As one of the best party schools in the nation, Penn State is no stranger to underage drinking. Yes, Penn State students may drink, on average, more than students attending other universities, but this phenomenon of drinking alcohol occurs at every college across America. Before 1984, many scientists, parents, and concerned adults worried that the drinking age of 18 was too low as the age group with the most common drunk drivers was 16-20 year olds. Once President Reagan virtually forced each state to increase the drinking age to 21 on July 17, 1984, the percentage of drivers involved in deadly car crashes decreased dramatically for 16-20 year-olds. In 1982, 61% of fatal car accidents involved people from this age group, yet by 1995, only 31% of these accidents involved people between the ages of 16 and 20 years old. Nevertheless, does this evidence prove that President Reagan made the correct decision in raising the drinking age to 21, or are there other factors that could indicate otherwise?
According to a petition trying to return the drinking age to 18, about 77% of countries around the world implement a drinking age of 18 or less. Additionally, the United States, even with the drinking age at 21, ranks third out of all countries in percentage of road accident fatalities involving alcohol, with 31%. According to Professor Ruth C. Engs of Indiana University, the decline in drunk driving incidents began in 1980, not 1984, and was due to numerous confounding variables other than the legal drinking age being raised to 21. For instance, awareness of driving inebriated has increased since 1980. Furthermore, driving in general has become less dangerous with safer automobiles, lower speed limits, increased use of seat belts and air bags, and increased use of taxis or Ubers to drive people under the influence rather than them driving themselves.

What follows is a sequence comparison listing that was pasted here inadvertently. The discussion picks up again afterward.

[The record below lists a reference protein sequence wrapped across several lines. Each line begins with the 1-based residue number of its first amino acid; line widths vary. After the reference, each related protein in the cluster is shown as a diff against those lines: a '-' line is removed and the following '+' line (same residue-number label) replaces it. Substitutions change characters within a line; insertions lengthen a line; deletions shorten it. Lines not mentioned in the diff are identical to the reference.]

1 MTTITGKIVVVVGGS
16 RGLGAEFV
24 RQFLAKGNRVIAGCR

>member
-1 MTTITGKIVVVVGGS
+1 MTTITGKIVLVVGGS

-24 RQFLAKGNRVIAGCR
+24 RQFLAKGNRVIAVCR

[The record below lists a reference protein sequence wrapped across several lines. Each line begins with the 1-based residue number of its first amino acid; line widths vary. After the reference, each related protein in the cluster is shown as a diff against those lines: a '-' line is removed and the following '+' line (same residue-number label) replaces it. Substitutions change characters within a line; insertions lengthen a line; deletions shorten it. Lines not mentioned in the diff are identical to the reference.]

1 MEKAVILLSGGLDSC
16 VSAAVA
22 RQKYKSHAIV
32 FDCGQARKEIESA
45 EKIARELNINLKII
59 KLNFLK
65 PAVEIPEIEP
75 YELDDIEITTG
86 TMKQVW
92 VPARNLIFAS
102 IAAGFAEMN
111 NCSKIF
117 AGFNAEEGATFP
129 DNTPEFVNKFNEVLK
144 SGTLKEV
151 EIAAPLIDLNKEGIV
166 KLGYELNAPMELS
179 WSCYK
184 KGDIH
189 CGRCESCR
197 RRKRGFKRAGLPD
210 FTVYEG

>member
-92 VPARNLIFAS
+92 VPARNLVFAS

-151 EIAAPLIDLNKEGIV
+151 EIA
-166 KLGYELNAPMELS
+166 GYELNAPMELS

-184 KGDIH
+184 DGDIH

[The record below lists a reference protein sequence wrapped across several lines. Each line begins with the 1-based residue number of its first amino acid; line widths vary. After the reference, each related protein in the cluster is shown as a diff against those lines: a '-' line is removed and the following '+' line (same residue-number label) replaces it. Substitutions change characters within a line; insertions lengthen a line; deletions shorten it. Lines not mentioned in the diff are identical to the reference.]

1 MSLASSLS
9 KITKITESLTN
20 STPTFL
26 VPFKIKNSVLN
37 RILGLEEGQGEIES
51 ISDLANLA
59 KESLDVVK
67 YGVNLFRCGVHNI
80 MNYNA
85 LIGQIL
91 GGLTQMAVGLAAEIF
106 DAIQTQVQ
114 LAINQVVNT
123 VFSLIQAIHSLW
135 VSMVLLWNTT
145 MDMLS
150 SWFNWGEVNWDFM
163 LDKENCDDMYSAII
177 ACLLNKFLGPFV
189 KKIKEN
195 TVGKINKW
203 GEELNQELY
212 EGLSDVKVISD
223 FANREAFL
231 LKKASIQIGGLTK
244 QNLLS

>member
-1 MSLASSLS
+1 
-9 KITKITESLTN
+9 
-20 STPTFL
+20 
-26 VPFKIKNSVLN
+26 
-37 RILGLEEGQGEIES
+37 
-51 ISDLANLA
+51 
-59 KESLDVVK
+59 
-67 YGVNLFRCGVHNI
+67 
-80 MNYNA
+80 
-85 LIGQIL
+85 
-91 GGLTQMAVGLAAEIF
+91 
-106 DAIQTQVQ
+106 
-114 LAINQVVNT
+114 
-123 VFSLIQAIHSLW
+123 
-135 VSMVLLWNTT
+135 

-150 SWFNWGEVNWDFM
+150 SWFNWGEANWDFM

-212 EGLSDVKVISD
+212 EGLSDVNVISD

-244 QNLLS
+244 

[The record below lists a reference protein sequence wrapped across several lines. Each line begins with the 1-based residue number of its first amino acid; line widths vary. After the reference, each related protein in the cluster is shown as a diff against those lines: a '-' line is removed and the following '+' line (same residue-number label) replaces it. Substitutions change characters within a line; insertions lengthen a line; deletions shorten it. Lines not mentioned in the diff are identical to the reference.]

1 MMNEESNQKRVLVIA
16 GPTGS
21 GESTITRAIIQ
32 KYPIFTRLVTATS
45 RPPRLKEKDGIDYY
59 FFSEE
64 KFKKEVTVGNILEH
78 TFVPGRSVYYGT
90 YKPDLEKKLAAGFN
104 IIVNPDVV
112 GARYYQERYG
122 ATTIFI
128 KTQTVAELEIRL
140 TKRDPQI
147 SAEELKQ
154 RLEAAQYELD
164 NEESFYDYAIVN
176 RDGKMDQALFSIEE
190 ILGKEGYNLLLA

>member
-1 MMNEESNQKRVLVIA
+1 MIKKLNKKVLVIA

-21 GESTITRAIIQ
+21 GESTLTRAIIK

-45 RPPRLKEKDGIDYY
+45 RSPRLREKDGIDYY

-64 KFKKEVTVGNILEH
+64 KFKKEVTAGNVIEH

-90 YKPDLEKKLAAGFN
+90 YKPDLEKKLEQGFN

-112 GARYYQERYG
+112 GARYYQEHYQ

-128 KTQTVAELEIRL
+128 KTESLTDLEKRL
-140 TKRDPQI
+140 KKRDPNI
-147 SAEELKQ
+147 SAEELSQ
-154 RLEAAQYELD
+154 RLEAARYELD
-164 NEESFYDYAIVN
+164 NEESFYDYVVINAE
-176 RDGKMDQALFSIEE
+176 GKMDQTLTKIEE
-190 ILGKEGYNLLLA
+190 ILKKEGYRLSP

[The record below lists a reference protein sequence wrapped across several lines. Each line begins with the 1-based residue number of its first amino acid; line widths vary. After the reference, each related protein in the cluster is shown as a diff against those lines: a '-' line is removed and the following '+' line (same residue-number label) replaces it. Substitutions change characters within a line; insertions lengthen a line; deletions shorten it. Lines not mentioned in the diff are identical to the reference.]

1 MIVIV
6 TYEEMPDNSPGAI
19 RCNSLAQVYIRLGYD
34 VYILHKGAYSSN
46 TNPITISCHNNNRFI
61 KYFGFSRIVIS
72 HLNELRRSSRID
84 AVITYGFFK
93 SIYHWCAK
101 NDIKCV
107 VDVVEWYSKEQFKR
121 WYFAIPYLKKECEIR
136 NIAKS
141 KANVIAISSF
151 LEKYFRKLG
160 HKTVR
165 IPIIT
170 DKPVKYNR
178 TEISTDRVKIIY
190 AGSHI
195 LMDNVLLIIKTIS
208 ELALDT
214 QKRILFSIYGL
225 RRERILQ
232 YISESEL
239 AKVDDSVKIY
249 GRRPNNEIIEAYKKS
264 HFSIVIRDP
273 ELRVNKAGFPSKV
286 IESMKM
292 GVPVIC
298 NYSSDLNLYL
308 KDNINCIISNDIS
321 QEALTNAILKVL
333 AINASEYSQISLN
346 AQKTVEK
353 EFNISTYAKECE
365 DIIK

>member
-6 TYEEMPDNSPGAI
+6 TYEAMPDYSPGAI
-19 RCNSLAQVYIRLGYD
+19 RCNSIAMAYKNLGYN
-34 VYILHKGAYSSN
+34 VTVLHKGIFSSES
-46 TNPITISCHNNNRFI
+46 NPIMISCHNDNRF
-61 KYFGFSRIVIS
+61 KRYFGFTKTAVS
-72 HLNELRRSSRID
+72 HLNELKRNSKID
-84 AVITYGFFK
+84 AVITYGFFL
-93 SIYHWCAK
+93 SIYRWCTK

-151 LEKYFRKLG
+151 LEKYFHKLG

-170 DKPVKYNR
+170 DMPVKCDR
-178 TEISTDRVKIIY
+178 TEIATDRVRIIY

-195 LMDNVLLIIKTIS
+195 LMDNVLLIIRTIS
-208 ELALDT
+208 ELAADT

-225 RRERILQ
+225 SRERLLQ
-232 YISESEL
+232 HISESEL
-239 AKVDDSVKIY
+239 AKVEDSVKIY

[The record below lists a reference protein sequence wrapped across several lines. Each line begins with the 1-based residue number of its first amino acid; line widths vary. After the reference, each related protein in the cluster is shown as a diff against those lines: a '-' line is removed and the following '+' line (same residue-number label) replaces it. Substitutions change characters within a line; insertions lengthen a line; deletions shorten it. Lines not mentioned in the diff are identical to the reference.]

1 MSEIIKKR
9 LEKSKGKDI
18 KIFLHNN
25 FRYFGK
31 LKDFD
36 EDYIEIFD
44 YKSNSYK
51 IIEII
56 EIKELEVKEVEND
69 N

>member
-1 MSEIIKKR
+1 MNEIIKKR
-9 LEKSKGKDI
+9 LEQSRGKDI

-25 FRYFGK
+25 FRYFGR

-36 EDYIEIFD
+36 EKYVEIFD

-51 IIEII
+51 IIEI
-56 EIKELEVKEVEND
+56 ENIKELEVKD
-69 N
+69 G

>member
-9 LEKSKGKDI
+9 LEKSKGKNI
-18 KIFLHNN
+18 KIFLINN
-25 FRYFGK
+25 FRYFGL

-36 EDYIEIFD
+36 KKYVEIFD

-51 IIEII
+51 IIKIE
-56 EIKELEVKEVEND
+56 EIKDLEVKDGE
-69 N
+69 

Besides third variables possibly discrediting the belief that the increase in the drinking age has helped reduce drunk driving incidents in America, there is evidence that this law may actually be hurting young adults more than helping them. According to John McCardell, the president of Middlebury College, students under 21 years old are attracted to risk, causing them to drink more often. Similarly, since they are technically not allowed to drink, many young adults will binge drink before going out in public. Although this is just an anecdote, without any real scientific method being applied, McCardell could be on to something. Among college students who drink, 32% of the students under 21 consider themselves heavy drinkers (over five drinks per week), compared to just 24% for students over 21. Scientists worry that heavy drinking in a short amount of time should be a larger concern for young adults as binge drinking can impair the prefrontal cortex of the brain, which is still developing for young adults. The prefrontal cortex gives people the ability to judge consequences of their actions, have control of their urges, and experience abstract thought, which are all clearly essential for young adults to have.